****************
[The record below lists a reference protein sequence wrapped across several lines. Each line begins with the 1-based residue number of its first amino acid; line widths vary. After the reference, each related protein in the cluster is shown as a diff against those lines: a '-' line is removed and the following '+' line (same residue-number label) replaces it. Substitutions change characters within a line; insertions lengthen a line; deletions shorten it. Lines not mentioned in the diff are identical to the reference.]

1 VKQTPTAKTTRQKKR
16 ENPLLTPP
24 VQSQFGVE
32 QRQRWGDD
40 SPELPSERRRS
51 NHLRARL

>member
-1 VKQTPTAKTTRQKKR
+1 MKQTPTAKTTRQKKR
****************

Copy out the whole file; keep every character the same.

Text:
[The record below lists a reference protein sequence wrapped across several lines. Each line begins with the 1-based residue number of its first amino acid; line widths vary. After the reference, each related protein in the cluster is shown as a diff against those lines: a '-' line is removed and the following '+' line (same residue-number label) replaces it. Substitutions change characters within a line; insertions lengthen a line; deletions shorten it. Lines not mentioned in the diff are identical to the reference.]

1 VKQTPTAKTTRQKKR
16 ENPLLTPP
24 VQSQFGVE
32 QRQRWGDD
40 SPELPSERRRS
51 NHLRARL

>member
-1 VKQTPTAKTTRQKKR
+1 MKQTPTAKTTRQKKR